The US Congress has still not agreed on a Covid-19 relief bill or a funding deal to keep the US government open, but its leaders came together on Friday to receive the Pfizer-BionTech vaccine.
Following Vice President Mike Pence, who received the vaccine on Friday morning, the Democrat speaker of the House Nancy Pelosi and Republican Senate majority leader Mitch McConnell became the first in Congress to be vaccinated this week.
“Today, with confidence in science and at the direction of the Office of the Attending Physician, I received the Covid-19 vaccine,” Ms Pelosi, who is third in line for the presidency, tweeted on Friday afternoon.
“Just received the safe, effective Covid vaccine following continuity-of-government protocols. Vaccines are how we beat this virus,” Mr McConnell tweeted shortly thereafter.
Both leaders are older adults -- Ms Pelosi is 80 and Mr McConnell is 78 -- and are considered to be part of the vulnerable population. Their vaccines were administered by Capitol attending physician Brian Patrick Monahan. All 538 members of Congress have access to the vaccine, though not all of them may opt to take it.
Both Ms Pelosi and Mr McConnell committed to following government guidelines, such as continuing to wear masks and socially distance, even after receiving the vaccine.
“As the vaccine is being distributed, we must all continue mask wearing, social distancing and other science-based steps to save lives and crush the virus,” Ms Pelosi said.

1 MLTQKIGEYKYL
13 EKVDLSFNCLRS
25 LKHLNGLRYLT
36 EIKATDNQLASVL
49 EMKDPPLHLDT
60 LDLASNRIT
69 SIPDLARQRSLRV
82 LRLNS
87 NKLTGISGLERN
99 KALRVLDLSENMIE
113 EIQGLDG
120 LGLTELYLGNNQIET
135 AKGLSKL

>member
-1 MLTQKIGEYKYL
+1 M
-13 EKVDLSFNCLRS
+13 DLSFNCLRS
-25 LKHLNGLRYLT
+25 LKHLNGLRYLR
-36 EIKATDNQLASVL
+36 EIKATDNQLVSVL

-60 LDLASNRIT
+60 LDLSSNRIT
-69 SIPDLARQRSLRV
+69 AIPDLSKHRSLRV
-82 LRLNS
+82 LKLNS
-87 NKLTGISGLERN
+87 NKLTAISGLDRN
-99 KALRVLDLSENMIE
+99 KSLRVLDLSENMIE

The Biden transition team announced on Friday that President-elect Joe Biden and incoming first lady Jill Biden will receive the vaccine on Monday in Delaware. Vice President-elect Kamala Harris and her spouse Doug Emhoff will take it the week after, said spokeswoman Jen Psaki. It is unclear if Mr Biden will receive the vaccine publicly, like Vice President Mike Pence, who was vaccinated on live television.
There is no word as yet if outgoing President Donald Trump will receive the vaccine. “The president, currently at this moment, has said he is absolutely open to taking the vaccine,” White House press secretary Kayleigh McEnany told reporters on Wednesday. “He’s been emphatic about that to me privately and to you all publicly. But he did recently recover from Covid.” The President was infected from the disease in October and was admitted to Walter Reed National Military Medical Centre.
The US vaccine distribution plan will occur in four phases, with the most vulnerable and health workers in phases 1 and 2, while the general public can expect to receive it in phase 4. The US has registered more than 311,000 deaths from Covid-19 and recorded over 17.3 million cases.
By publicly taking the vaccine, US leaders are hoping to boost public confidence in the preventive measure. A poll released by the Kaiser Family Foundation this week found that 71 per cent of Americans are willing to receive a Covid-19 vaccine, but there is significant ambivalence towards the vaccine among many Americans and an anti-vaccination campaign is being led by members of the alt-right.